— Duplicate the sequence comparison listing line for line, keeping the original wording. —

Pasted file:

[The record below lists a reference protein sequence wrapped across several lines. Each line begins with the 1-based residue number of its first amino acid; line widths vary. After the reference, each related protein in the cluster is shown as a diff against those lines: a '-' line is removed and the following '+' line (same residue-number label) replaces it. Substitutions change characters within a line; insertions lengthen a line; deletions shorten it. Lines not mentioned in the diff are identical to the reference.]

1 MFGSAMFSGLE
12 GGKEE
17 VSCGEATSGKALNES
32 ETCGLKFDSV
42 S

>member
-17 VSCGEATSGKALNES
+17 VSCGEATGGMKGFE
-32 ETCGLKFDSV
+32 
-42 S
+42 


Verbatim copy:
[The record below lists a reference protein sequence wrapped across several lines. Each line begins with the 1-based residue number of its first amino acid; line widths vary. After the reference, each related protein in the cluster is shown as a diff against those lines: a '-' line is removed and the following '+' line (same residue-number label) replaces it. Substitutions change characters within a line; insertions lengthen a line; deletions shorten it. Lines not mentioned in the diff are identical to the reference.]

1 MFGSAMFSGLE
12 GGKEE
17 VSCGEATSGKALNES
32 ETCGLKFDSV
42 S

>member
-17 VSCGEATSGKALNES
+17 VSCGEATGGMKGFE
-32 ETCGLKFDSV
+32 
-42 S
+42 